Established principally as a horse and leisure club, the Essex County Club was born in 1893 in the small Massachusetts town of Manchester by the Sea. The club’s first course was a basic nine-holer, which was expanded to eighteen in 1917 by the great Donald Ross. Ross had arrived in Boston in 1899 and although he left for Pinehurst the following year, he continued to return to New England during the summers, living at Essex for several years while he oversaw the construction of its new holes.
What makes Essex such an outstanding golf course is its spectacular golf topography and Ross’s willingness to let the bumpy landscape dictate his design. Routing holes to make best use of the terrain, he created a unique links-style layout that mixes some dizzying undulation with an attractive mix of pine and fescue. The greens are generously proportioned but cleverly shaped to play tighter and more complicated than they appear while the rugged bunkering compliments the nature of the property and asks the appropriate range of strategic questions.
Although the inward nine boasts the most exciting land, there are blind drives, hidden greens and wild fairway contours throughout the layout. There are also a large number of clever mid-length par fours. The best two are the 2nd and the 6th, both almost drivable under favorable conditions yet built with nasty crowned greens that demand birdie-seekers take an aggressive line off the tee. The other really interesting outward holes are the 8th, with its blind split level fairway, and the long par five 3rd, which features a unique ‘bathtub’ shaped depression in its green. This target apparently dates back to the original 1893 course and is said to be the oldest continuous green in the country.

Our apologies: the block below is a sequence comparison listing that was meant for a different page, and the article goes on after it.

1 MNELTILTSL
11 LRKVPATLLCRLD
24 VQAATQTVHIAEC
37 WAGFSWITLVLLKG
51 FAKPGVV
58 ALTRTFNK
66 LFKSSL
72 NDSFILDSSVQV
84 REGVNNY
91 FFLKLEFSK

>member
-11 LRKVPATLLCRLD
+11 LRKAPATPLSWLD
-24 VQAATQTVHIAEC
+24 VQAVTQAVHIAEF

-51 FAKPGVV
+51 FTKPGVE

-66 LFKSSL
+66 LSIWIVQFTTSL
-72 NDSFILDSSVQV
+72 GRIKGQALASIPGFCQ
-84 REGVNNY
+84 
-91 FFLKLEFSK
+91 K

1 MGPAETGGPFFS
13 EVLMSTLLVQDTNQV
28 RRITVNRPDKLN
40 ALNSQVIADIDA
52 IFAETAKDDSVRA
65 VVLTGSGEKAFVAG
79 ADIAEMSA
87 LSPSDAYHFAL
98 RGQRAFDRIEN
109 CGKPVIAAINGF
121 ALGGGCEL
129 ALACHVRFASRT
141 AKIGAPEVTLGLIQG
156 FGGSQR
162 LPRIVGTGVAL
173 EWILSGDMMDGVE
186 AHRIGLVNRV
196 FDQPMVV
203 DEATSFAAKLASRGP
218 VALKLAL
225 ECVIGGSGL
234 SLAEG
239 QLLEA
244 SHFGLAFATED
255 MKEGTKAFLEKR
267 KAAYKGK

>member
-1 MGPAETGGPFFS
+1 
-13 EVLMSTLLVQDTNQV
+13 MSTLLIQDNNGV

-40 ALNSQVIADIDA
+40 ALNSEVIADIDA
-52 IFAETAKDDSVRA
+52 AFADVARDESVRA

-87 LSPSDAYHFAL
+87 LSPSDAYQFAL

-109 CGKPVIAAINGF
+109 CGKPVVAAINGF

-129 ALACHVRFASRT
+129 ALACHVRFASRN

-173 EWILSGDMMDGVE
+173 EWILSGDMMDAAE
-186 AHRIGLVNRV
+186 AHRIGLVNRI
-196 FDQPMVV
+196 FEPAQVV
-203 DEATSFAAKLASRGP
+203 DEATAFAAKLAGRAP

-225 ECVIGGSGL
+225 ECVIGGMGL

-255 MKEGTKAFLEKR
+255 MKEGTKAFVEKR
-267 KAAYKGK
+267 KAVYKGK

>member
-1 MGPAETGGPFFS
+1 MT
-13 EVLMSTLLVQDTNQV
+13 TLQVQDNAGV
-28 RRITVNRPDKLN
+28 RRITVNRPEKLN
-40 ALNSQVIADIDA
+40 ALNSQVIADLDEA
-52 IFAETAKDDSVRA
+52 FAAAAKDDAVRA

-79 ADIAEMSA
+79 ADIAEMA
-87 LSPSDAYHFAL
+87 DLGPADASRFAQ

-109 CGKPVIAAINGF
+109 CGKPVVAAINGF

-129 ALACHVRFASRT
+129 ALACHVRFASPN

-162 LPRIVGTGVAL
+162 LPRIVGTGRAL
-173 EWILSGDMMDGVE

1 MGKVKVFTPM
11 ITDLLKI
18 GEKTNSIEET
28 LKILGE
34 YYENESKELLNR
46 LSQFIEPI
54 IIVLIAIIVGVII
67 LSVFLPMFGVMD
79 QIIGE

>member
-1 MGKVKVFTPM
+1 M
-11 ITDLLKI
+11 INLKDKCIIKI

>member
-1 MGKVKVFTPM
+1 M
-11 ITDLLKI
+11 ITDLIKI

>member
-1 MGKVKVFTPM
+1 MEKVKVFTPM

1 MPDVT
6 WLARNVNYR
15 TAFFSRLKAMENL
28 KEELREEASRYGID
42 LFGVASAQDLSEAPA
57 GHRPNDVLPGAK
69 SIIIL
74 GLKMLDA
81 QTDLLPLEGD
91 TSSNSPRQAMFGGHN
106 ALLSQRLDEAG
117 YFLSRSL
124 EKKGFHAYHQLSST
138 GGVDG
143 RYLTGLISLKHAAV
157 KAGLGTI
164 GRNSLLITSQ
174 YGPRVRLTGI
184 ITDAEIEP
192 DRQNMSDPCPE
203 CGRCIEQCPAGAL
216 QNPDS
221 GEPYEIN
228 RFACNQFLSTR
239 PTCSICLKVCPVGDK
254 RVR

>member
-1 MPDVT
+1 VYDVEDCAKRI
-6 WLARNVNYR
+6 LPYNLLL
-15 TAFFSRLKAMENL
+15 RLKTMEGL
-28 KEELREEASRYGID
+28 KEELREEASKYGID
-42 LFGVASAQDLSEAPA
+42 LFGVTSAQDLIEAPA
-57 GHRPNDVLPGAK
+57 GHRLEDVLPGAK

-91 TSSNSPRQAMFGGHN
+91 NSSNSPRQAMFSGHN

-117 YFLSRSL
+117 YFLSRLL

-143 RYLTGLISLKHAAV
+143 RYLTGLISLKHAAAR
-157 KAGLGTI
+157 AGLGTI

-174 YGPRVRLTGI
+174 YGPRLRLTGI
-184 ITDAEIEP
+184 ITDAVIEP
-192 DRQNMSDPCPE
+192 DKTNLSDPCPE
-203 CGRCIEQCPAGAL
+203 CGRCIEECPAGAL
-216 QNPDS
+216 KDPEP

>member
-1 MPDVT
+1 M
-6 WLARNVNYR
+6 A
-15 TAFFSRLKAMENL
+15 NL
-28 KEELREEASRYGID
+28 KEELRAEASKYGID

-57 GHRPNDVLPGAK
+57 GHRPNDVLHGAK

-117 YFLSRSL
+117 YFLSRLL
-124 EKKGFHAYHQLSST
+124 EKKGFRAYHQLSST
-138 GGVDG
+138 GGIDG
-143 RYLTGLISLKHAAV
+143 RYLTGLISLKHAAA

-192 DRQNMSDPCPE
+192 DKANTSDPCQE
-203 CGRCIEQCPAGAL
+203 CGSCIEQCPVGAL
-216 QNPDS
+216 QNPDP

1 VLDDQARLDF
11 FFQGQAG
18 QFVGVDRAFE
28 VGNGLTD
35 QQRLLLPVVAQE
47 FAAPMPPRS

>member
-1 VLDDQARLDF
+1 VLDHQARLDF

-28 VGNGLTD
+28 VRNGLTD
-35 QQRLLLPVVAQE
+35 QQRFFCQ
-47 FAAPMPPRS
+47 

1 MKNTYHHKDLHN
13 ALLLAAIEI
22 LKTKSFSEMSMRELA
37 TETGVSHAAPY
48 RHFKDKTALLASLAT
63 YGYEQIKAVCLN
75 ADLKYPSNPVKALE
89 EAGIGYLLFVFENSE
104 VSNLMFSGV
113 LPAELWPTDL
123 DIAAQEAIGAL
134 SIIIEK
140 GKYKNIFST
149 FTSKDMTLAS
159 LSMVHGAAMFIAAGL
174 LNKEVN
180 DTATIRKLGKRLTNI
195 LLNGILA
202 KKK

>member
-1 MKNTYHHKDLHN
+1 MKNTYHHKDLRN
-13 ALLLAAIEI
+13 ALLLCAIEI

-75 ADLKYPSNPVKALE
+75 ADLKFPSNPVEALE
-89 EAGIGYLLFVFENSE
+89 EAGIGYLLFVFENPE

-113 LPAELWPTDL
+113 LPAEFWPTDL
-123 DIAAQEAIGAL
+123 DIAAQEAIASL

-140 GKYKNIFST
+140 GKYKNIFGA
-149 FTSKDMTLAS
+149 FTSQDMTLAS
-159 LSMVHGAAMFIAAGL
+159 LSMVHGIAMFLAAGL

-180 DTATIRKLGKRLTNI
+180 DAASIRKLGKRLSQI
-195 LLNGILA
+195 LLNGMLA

The fun on the back nine starts at the 10th, which plays partly across the shoulder of a hill and has plenty of fairway width but a green so steeply angled that it encourages drives out to the narrow left side. Other fine holes include the blind, tumbling 12th and the gorgeous tree-lined 13th, with its crowned target set on a ledge beneath a rocky embankment. The quartet of quirky finishing par fours are also great fun, especially the short 17th, an Alps hole that climbs more than 100 feet, and the longer 18th, which drops even farther over and then around a couple of large hills toward a small, domed green set immediately beyond a brook. The showstopper, however, is the 11th, a stunning Redan-like par three with its green sitting atop a steep plateau and guarded by a series of enormous bunkers.
Essex is a wonderful old golf club and in its rugged, natural state perhaps best reflects how the architect himself would have preferred his more famous courses remain. With the exception of his work at Pinehurst, Ross probably spent more time personally working on these holes than at any other course he designed. Despite its low-profile and absence from major ranking lists, those who can tolerate the bouncy fairways, wild greens and uneven lies will rejoice at having discovered one of golf’s true hidden gems.